President Trump has waged trade wars with China, Mexico, and Canada. His mission: protect the American people economically. Nigerian government has refused to join the African Continental Free Trade Agreement (ACFTA) because most manufacturers in Nigeria hate the agreement. For them, with Nigeria’s lack of infrastructural competitiveness, opening the market to Rwanda, Ghana, etc will destroy manufacturing.
Yes, the opportunity is asymmetric: I am not sure what most Nigerian producers will benefit from shipping to Botswana. But Botswana producers will surely benefit from having access to Nigerian market at largely zero tariff.
I have made my opinion on ACFTA known: “Nigeria should SIGN but must make sure the “rule of origin” clause is strong. We cannot afford goods produced outside Africa to be repackaged in a treaty member state and then shipped to Nigeria at a low tariff that is exclusive to member states.”
The position of MAN (Manufacturers Association of Nigeria) should be considered but it would hurt Nigeria if the country isolates itself in the era when Africa is looking for ways to integrate. As I noted in an African Union Congress lead paper, prior convergence of regional integration must happen first before the continental level integration. If we do not have such a strategy, we would open countries to trade shocks which would result to welfare loses. As MAN noted, no one consulted them because this was not started at the regional level, but at the continental level making it harder for stakeholders to model the impacts. With that kind of change, chaos arises in mainly heterogeneous markets.
Yes, Nigeria should sign only if Morocco and some other countries first un-ratify or update some treaties with Europe. If not, European companies will move factories to Morocco (not Nigeria) and then flood products into Nigeria at low tariff used by member states. If you take away those duties, Nigeria’s economy will struggle and welfare losses will skyrocket. Today, Nigerian Customs generates N5.5 billion (about $17 million) daily. No one wants that revenue to disappear.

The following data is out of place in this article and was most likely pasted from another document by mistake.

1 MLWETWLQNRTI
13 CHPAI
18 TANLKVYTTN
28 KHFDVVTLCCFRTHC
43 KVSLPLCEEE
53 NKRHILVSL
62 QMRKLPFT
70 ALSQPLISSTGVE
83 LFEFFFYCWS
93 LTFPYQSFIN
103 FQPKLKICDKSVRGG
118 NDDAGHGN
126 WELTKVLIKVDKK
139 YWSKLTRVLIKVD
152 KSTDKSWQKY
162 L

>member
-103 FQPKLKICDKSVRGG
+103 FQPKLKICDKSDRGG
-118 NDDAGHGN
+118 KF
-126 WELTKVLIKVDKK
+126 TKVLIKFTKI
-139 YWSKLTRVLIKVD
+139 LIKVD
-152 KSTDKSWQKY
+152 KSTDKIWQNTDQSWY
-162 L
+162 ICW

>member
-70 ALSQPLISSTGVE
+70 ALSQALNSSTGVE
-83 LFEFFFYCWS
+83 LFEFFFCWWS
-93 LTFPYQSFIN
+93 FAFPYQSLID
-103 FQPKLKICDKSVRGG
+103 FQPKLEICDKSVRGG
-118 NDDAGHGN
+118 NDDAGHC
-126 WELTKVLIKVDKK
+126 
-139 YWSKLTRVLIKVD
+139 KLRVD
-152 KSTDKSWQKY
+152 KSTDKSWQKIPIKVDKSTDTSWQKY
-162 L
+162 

The Nigeria Customs Service said on Thursday in Lagos that, its revenue generation has increased to the region of N5.5 billion daily.
The Comptroller-General, Col. Hameed Ali (rtd) made this known during a working visit to the headquarters of the National Association of Government Approved Freight Forwarders in Lagos.
Mr. President, do not allow anyone to bully you into signing ACFTA. After all, you are a General and understand how to manage battalions. Nigeria cannot just disarm and put our people into economic paralyses. You must ask them to strengthen “Rule of Origin” clause or give Nigeria 24/7 electricity before you put that pencil on ACFTA. Yet, we cannot afford to be isolated from Africa. That means, Nigeria must also push for ACFTA to fix whatever it thinks that must be fixed.